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Newspaper review: EU budget deal discussed

Papers

The day's newspapers discuss the European Union budget deal, which they have largely welcomed.

The Independent describes it as a good night's work in Brussels. What looked so far out of reach in December became possible after just 24 hours of talks, it says.

The Sun says David Cameron has gone from an isolated figure to Europe's reforming champ.

As triumphs go - the Daily Telegraph says - this one is looking pretty triumphant.

For the Daily Mirror, the age of expanding EU budgets is over.

The Daily Mail says it would have been indefensible for Brussels to carry on as if the financial crisis had never happened.

The Guardian sees the outcome as "very significant indeed" for Britain.

Abuse claims

The Daily Telegraph's main story is an interview with the Health Secretary, Jeremy Hunt.

He tells the paper it is "absolutely disgraceful" that no doctors, nurses or managers have been held to account over the deaths of up to 1,200 patients at Mid-Staffordshire NHS Trust.

Mr Hunt also questions the failure of professional bodies to uncover abuse on such a wide scale.

The Times and the Mail lead with the conclusion of the sex abuse trial of a leading choirmaster, Michael Brewer - and the revelation that his victim killed herself within days of giving evidence.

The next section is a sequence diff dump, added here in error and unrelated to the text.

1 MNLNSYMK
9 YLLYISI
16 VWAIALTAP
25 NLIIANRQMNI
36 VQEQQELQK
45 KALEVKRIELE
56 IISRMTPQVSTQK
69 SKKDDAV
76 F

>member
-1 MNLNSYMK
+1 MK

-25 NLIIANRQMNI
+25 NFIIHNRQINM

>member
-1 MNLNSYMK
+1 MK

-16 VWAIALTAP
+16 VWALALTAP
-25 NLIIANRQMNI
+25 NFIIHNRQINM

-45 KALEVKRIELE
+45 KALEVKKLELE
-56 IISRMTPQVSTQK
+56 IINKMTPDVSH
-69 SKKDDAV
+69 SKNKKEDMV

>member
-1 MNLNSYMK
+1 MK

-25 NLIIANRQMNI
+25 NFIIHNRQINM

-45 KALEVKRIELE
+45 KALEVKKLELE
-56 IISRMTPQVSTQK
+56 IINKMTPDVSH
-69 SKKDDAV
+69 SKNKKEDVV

The Times says the tragic case of Frances Andrade - a former pupil - refocuses attention on the ordeal faced by inexperienced witnesses.

It supports a call for MPs to investigate whether new guidance is needed to ensure that vulnerable victims, unused to the brute rigour of the witness box, are offered proper support.

Playground closure

One of Adolf Hitler's food tasters has finally revealed her wartime role - at the age of 95.

For two-and-a-half years, Margot Woelk - who lives in Berlin - tasted everything Hitler ate.

She tells the Times the food was sent to his headquarters only after it had been tasted by 15 people.

Finally, the Mail and the Sun report that a children's playground has been temporarily closed - after complaints that it is too brightly coloured.

The Sun says it was a big draw for families on a new housing estate in Cirencester in Gloucestershire.

But, according to the Mail, the developers sealed it off after some residents said it was not in keeping with the traditional stone homes of the Cotswolds.

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